The agent took you up and went out with you. She was a good agent, because even after you were rejected by sixty million companies and imprints she kept trying, every time she met a new editor.

Finally, she ran out of editors. But she put you on her side table and asked your author to maybe work on something else.

Your author was sad. You were her heart and soul. She didn't think she wanted any other book. She wasn't sure she wanted to write anymore.

Finally, your agent, who hadn't quite gotten the hint that you were a failure, tried one last place. The editor there had misgivings about you, and passed on you. She liked you a lot, though, but thought you needed some major work.

Your agent pleaded and kicked and stamped her feet. You needed an editor to work with you on your development, she said. Think of what we could make together.

The editor went to her publisher, who agreed to make an extremely modest investment in this book that everyone else in the world turned down, and which still needed a lot of work.

You worked really hard, little debut novel. No one was giving you any credit for being anything other than a very little very debut novel, but you didn't mind. You went chugging along.

Then the galleys went out, and people started to talk about you.

Then the rights sales started coming in.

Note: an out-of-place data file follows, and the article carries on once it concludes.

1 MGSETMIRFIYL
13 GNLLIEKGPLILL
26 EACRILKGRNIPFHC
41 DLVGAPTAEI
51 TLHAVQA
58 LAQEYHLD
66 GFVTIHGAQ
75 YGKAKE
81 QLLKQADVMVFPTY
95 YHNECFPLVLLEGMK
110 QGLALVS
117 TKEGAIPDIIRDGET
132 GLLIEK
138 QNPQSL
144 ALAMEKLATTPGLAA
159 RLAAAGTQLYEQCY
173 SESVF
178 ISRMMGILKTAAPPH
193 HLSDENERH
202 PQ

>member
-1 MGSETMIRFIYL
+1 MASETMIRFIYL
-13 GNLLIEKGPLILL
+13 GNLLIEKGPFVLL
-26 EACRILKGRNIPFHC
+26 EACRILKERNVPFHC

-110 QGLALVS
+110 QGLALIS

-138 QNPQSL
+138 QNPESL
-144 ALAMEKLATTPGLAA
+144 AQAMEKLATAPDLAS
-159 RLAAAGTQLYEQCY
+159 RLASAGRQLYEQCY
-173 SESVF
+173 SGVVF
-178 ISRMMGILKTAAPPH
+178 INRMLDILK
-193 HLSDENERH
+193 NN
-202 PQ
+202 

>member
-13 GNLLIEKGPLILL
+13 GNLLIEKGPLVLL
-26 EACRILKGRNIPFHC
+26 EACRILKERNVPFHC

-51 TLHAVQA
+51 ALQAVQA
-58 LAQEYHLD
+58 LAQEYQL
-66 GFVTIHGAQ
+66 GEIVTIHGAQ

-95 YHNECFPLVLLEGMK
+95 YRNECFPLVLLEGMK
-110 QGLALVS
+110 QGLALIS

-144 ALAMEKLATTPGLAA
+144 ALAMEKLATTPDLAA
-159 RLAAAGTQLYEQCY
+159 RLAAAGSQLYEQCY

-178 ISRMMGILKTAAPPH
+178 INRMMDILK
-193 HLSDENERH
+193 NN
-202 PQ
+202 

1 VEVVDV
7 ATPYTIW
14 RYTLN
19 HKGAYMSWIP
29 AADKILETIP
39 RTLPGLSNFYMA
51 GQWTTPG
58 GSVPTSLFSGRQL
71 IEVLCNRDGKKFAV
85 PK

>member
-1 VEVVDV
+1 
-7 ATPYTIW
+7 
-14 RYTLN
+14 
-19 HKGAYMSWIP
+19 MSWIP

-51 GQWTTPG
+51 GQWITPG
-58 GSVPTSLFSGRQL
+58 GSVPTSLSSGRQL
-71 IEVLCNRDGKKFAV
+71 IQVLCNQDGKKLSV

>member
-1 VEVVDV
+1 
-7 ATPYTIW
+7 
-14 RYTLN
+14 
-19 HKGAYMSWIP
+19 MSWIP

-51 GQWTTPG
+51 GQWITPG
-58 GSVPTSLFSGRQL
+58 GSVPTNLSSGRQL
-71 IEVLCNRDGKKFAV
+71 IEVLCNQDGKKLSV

Then the sub rights bidding wars started.

Then the reviews started coming in. You were, they declared, a work of crazy daring genius.

Suddenly, everyone wanted you.

Suddenly, everyone was repackaging and repositioning you as their lead title.

Suddenly, all those publishers who had rejected you initially were coming back with subrights offers that were (literally) exponents of what you actually sold for the first time around.

Suddenly, bookstores were quintupling their buy-ins so that there would be much more of you available on their shelves.

Suddenly, full-page articles about you and your author were running in major national publications.

Whoda thunk?

Actually, the funny thing is... in retrospect, it seems so obvious. Like no other outcome was ever possible.

Go you, little book. Sure, you had a team of awesome people (ahem) working for you. But you also clearly rocked all along. Go you, for not giving up.

your book in the national chains

You know how I always go on and on about the importance of book sell-in and making sure an author does everything possible to help his/her editor on it? Now Andrew Wheeler has gone and written this fantastic essay about sell-in and why your book might get skipped. Thanks, Andrew.


"In business school, you know, the phrase had a distinct meaning: 'I'm going into publishing' meant something very specific. Like when you came out of an exam and someone asked you how you did and you knew you blew it, you just said, 'It looks like I'm going into publishing.' Or someone gets nailed with a professor's question on a case study, unprepared, and they fumble it, you can hear other students in the class singsonging: 'Looks like someone's going into publishing.'"

(Prague, Arthur Phillips, p 279)

Sunday, October 19, 2008

Sunday morning Spanish pop moment

It's a departure from the indie rock moment, but we haven't had a music video in awhile.

I love Gian Marco, a terribly cute Peruvian, and I especially love this song, "Se Me Olvido."

No se puede olvidar.

Saturday, October 18, 2008